Germany — Drifting No More
Is the European shift to the east changing how the international community views Germany?
March 12, 2003
It's more than ironic to see with how much fervor Washington strategists and power writers are happily chirping these days about the fact that "Europe's center of gravity has moved eastward."
Until very, very recently, any such trend would have been cast as a deeply troublesome event. It would have definitely set off all the alarm bells at the Pentagon at the same time.
After all, it was more than a good slogan that a key purpose of NATO was to keep the Germans centered, meaning firmly rooted in the Western camp.
This seemed like an important strategic goal considering that the Germans, at various stages in history, showed some aspirations of focusing more in an Eastern direction.
Never mind that, to most Germans, such worries about drifting have always seemed spurious. Why would, why should the country turn toward the east? That was not where the riches were. And that's not where dynamism could be found.
If anything, it was the people living in the East of Europe who had a tendency to drift westward — with Germany, if not Vienna, Prague or Budapest as a first stopover point in that journey.
Alas, that popular reality did not conform to the stereotypes of the bipolar world, so to hell with reality, the strategic thinkers of the era seemed to suggest.
As a matter of fact, they desperately kept on beating that dead horse — even well after the demise of the Soviet Union.
As recently as one or two years ago, one could read breathless — and backhandedly alarmist — commentaries from some of Washington's finest commentators that the Germans were once again drifting east.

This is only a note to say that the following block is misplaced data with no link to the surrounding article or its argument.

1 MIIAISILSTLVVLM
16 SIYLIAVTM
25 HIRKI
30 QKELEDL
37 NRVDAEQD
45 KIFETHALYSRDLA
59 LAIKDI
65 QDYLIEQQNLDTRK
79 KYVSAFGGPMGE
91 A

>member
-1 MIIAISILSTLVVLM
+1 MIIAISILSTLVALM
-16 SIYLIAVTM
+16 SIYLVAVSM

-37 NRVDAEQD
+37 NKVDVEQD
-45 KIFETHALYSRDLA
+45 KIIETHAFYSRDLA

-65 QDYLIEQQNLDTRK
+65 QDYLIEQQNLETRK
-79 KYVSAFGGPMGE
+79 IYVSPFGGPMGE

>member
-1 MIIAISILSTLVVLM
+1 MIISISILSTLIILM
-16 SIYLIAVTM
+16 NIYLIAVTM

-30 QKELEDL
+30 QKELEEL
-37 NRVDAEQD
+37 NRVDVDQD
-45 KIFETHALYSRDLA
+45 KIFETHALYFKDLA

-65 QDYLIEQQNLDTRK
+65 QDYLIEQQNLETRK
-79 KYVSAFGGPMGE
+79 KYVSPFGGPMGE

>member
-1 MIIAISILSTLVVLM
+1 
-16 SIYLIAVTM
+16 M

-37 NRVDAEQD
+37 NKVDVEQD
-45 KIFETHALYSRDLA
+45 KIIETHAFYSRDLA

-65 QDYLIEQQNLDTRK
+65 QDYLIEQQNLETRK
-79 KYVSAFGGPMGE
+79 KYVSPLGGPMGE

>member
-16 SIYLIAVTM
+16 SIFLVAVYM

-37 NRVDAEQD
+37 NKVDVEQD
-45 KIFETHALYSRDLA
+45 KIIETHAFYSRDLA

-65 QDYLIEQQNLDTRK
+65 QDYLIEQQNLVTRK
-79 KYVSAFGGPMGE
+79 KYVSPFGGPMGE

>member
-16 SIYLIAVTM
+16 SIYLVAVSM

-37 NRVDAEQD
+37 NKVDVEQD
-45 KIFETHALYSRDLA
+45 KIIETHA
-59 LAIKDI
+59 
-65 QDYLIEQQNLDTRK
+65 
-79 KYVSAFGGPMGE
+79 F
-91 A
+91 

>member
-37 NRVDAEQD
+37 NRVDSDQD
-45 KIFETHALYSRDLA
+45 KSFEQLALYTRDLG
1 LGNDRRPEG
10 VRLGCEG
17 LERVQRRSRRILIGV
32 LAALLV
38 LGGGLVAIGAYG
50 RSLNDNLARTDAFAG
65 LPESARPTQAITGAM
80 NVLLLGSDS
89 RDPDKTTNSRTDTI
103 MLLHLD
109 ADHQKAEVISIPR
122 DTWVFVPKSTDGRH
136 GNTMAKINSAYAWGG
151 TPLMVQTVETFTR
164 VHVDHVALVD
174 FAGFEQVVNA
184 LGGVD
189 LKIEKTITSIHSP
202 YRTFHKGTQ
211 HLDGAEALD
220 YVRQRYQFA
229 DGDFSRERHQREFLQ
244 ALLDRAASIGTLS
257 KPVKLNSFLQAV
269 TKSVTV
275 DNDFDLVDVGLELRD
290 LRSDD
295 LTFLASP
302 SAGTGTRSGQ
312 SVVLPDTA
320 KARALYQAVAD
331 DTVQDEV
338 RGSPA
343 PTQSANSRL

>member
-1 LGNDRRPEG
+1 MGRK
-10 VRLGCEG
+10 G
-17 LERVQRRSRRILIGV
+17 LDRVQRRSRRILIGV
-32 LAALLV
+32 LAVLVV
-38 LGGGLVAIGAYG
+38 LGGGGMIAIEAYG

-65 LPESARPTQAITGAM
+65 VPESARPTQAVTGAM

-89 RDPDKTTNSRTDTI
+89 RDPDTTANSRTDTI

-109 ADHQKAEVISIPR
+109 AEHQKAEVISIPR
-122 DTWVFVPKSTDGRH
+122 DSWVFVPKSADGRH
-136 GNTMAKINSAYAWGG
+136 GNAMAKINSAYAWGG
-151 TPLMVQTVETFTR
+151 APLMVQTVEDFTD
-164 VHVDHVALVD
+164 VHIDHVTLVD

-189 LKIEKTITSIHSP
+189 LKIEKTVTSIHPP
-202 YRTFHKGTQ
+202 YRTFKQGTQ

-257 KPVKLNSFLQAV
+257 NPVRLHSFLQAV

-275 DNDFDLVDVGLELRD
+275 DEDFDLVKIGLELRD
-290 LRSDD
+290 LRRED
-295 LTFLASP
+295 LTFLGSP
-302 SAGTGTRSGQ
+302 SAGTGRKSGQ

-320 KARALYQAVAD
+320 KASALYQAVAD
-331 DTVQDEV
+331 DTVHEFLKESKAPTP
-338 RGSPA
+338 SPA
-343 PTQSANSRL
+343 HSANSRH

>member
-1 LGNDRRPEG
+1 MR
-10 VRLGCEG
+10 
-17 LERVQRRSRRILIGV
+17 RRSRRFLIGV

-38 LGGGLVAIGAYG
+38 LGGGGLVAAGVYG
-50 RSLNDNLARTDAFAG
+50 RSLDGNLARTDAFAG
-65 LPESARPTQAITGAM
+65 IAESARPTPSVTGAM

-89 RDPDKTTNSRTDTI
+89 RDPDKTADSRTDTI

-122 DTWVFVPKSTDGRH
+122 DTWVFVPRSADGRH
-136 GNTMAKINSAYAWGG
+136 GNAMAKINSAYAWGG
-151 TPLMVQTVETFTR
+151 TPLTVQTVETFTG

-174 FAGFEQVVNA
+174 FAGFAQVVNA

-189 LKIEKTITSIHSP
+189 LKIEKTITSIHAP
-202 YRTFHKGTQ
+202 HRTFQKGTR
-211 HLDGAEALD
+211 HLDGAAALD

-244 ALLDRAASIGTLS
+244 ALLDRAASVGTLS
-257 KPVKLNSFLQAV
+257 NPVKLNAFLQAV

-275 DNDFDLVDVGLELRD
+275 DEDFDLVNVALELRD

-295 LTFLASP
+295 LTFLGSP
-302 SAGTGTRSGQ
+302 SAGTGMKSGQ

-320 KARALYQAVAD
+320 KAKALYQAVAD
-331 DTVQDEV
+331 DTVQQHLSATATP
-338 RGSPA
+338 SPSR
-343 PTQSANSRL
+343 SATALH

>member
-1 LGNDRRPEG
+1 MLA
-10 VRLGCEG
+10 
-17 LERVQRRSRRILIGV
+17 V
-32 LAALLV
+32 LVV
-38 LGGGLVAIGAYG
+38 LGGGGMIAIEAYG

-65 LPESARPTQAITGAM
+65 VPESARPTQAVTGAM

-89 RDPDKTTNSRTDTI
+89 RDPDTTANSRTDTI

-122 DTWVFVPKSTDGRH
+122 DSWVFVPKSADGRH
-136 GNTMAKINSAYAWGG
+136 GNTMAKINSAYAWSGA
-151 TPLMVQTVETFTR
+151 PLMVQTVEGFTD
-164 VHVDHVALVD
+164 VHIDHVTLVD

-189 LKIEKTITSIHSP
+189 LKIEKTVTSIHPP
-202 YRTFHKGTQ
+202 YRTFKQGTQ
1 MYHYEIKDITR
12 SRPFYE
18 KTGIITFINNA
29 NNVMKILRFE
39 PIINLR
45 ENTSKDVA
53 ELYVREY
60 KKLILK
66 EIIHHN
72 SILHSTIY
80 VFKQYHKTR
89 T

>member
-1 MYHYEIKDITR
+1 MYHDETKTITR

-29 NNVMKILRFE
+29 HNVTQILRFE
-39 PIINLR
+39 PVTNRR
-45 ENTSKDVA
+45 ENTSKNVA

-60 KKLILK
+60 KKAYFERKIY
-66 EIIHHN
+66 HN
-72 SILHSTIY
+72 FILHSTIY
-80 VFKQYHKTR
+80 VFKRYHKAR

Those comments and innuendos were journalistic, if not exactly strategic shorthand for what might be characterized as the "shut up and follow" doctrine. "Oh, no," they seemed to signal, "there's the specter of Germany rearing its ugly head once again by having its own, independent opinion."
"Oh, don't we remember that whenever Germany does have a mind of its own, the world will pay a terrible price?" In short, a certain degree of independence of judgment in Germany's case was always swatted down with great precision and swiftness, on the basis of charges that Germany was about to embark on territorial expansion again.
And failing such displays of neo-imperial lusting on Germany's part, as the impeccable logic held forth, Germany must have designs on secretly shifting Europe's center eastward.
In short, it was at least viewed as keen to reinvigorate all those crypto-communist nations that will never really shed their anti-capitalist, anti-Western, anti-American disposition.
That logic was held up firmly by the finest guns on the Washington commentator firmament until a few weeks ago — when this long-term core tenet of U.S. designs for alliance management was thrown overboard virtually overnight.
What happened? U.S. Secretary of Defense Donald Rumsfeld presented his theory of the "new Europe." It holds that the true vigor and dynamism in Europe today is found among the ranks of the formerly communist Warsaw Pact nations.
In contrast, it conceives of America's long-term allies — especially Germany and France — have exhausted themselves to the point of becoming as lame and ready-to-collapse as Moscow circa 1990.
And so, here we are. Germany no longer stands accused of drifting eastward — or of secretly scheming to shift the continent's center of gravity in that direction.
No, in the new strategic concept it is viewed as being too weak and passive to shoulder the dynamism required to join the continent's new east-central dynamic core.
In that sense, the Germans should cheer the fact that they are now cast as part and parcel of the "old Europe." At least, the old moniker of portraying Germany as an unreliable drifter got lost in the process of introducing the Rumsfeld doctrine. It now rests where it should have been put a long time ago: on the ash heap of history.